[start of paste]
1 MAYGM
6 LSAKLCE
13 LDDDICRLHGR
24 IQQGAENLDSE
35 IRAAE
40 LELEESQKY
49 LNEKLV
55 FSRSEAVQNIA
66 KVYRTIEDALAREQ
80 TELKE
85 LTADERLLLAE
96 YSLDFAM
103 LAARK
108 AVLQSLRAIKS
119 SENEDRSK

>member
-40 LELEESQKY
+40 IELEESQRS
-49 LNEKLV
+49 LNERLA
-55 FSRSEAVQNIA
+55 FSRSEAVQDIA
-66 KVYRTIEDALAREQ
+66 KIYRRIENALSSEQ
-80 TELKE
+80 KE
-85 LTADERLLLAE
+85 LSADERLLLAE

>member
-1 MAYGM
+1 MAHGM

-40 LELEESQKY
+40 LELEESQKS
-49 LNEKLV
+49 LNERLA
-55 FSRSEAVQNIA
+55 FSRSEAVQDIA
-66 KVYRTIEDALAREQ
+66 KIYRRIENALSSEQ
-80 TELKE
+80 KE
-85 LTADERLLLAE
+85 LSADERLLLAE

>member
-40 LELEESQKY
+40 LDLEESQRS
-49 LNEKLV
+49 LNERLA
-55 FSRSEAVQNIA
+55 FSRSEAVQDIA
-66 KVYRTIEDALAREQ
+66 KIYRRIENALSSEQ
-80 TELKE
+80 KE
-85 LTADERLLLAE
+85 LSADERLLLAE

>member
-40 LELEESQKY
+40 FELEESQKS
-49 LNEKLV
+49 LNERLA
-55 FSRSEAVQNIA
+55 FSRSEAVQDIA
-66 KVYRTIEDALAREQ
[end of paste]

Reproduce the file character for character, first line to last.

1 MAYGM
6 LSAKLCE
13 LDDDICRLHGR
24 IQQGAENLDSE
35 IRAAE
40 LELEESQKY
49 LNEKLV
55 FSRSEAVQNIA
66 KVYRTIEDALAREQ
80 TELKE
85 LTADERLLLAE
96 YSLDFAM
103 LAARK
108 AVLQSLRAIKS
119 SENEDRSK

>member
-40 LELEESQKY
+40 IELEESQRS
-49 LNEKLV
+49 LNERLA
-55 FSRSEAVQNIA
+55 FSRSEAVQDIA
-66 KVYRTIEDALAREQ
+66 KIYRRIENALSSEQ
-80 TELKE
+80 KE
-85 LTADERLLLAE
+85 LSADERLLLAE

>member
-1 MAYGM
+1 MAHGM

-40 LELEESQKY
+40 LELEESQKS
-49 LNEKLV
+49 LNERLA
-55 FSRSEAVQNIA
+55 FSRSEAVQDIA
-66 KVYRTIEDALAREQ
+66 KIYRRIENALSSEQ
-80 TELKE
+80 KE
-85 LTADERLLLAE
+85 LSADERLLLAE

>member
-40 LELEESQKY
+40 LDLEESQRS
-49 LNEKLV
+49 LNERLA
-55 FSRSEAVQNIA
+55 FSRSEAVQDIA
-66 KVYRTIEDALAREQ
+66 KIYRRIENALSSEQ
-80 TELKE
+80 KE
-85 LTADERLLLAE
+85 LSADERLLLAE

>member
-40 LELEESQKY
+40 FELEESQKS
-49 LNEKLV
+49 LNERLA
-55 FSRSEAVQNIA
+55 FSRSEAVQDIA
-66 KVYRTIEDALAREQ